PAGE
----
Gore ditches 'no confidence' vote in 24-year-old mayor
To rapturous applause from members of the public in attendance, a motion that the Gore District Council pass a vote of no confidence in its 24-year-old mayor Ben Bell lapsed at an extraordinary meeting of the council this afternoon.
In other words, no councillor was prepared to move or second the motion.
Also on the table and going nowhere - a motion for the mayor to be removed from all council committees.
However councillors have unanimously voted to ask for external help from Local Government New Zealand and Taituarā (the national membership organisation for local government professionals) in what's become a dysfunctional situation.
The mayor and council chief executive Stephen Parry are not speaking and the fractured relationship is calling into question the council’s ability to service ratepayers.
Last month, councillor Richard McPhail was appointed as a go-between for the mayor and chief executive, so they didn’t have to meet directly.
The pair’s relationship broke down not long after Mr Bell became the country’s youngest mayor in October, taking the role from six-term mayor Tracy Hicks Bell by just eight votes.
Eight councillors of 11 signed a letter to the 60-year-old chief executive on Thursday (May 11) requesting today’s extraordinary meeting.
At the meeting Mr Bell did agree to remove himself from the chief executive's appraisal committee, after Dunedin lawyers Anderson Lloyd advised it was an option, and he was supported by councillors in doing so.
This afternoon’s decisions follow Mr McPhail and deputy mayor Keith Hovell meeting with Mr Bell on Wednesday to ask him to resign.
Then, on Friday, a majority of councillors, organised by Mr McPhail and Mr Hovell met with the Department of Internal Affairs but Mr Bell and one of his closest allies, councillor Robert McKenzie, were not invited.
Councillors have previously declined requests from media for an explanation of what they had been basing their views to de-seat the mayor on.
Media reports preceding today’s extraordinary meeting had presented more questions than answers, providing little clarity for members of the public on the root cause of the ruction.
Speaking at today's meeting Mr Bell has called the events of the last week some of his "darkest days".
"We're at the point now where we need some desperate help...to manoeuvre through this."
He says he is "not perfect" but nor are other councillors.
Deputy mayor Keith Hovell says there's been a "loss of trust around the table" and disagrees with community sentiment that councillors need to let the mayor just "get on with" the job he has been elected to do.
"What do you want us to do? Pretend all is well and carry on?"
He says he has witnessed some bad behaviour in recent months, the issues need to be addressed, and having intervention from experts is the best way to do that for the mayor, councillors, the chief executive and staff.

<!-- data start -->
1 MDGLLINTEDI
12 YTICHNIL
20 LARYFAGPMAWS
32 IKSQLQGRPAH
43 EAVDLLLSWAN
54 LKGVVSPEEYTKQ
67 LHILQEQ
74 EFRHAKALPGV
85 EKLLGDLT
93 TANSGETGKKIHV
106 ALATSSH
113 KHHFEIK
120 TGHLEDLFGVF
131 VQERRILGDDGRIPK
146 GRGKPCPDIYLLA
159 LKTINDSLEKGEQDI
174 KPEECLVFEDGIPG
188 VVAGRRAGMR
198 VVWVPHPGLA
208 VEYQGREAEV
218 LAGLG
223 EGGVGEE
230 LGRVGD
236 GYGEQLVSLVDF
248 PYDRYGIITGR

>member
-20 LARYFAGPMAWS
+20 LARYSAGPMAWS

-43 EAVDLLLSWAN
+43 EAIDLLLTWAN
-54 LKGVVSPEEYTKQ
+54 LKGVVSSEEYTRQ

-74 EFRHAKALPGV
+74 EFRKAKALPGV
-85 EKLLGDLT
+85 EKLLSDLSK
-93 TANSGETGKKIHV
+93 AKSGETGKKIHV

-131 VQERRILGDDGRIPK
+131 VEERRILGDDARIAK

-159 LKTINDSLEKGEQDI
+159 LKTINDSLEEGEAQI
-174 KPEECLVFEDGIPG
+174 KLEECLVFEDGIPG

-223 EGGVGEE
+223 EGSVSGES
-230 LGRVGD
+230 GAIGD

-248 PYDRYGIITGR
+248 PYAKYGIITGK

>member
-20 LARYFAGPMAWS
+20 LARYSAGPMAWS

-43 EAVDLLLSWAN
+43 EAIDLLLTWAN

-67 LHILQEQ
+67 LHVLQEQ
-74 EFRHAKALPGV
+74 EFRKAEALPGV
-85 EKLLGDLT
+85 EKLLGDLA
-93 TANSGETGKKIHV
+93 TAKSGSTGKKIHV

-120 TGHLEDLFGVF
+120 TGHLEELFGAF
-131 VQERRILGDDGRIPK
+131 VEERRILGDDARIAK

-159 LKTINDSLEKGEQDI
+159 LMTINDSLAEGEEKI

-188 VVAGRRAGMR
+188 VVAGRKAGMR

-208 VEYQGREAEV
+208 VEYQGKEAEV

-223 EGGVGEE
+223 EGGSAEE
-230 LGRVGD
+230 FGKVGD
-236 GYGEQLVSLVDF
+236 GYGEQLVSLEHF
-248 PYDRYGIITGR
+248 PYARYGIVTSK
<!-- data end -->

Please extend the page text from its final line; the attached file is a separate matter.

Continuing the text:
Councillor Paul McPhail says he hopes the resolution will provide a "reset" for the council, while Councillor McKenzie used some choice words to give the council his approval moving forward, saying "I can see the potential here to build a bloody good team of people to do a bloody good job".
Meanwhile, the chief executive himself was not at the meeting as he is on leave.
A petition calling for Mr Parry to resign has gained more than 4,300 signatures in three days.
Gore resident Sean Burke, who started the petition, says “the people of Gore are fed up with the circus surrounding our local council and the efforts being made by a select few to oust our newly elected mayor”.
It is Mr Burke’s view the movement to oust the mayor is being driven by “a select few of the old guard”.
He also accuses the chief executive of presiding over a council with a “toxic, bullying culture”.
A Newsroom investigation published last week documents nearly two decades of alleged bullying at the council after talking to more than a dozen staff departees, including the former finance chief.
Further complicating matters, Mr Bell's mother Rebecca Taylor used to work for the council - her employment ended last year with a legal dispute that cost the council more than $300,000 in legal fees.
In a 24-hour poll run by Crux, it was the view of 373 of 419 respondents that the council chief executive step down.
Main image (Screenshot): Gore District Council Mayor Ben Bell chairs an extraordinary meeting of his council today, May 16 - on the agenda, a note of no confidence in his leadership.
Note: This story was originally published with information on an outdated motion to ask for intervention from the local government minister. The new motion involves intervention from LGNZ and Taituarā.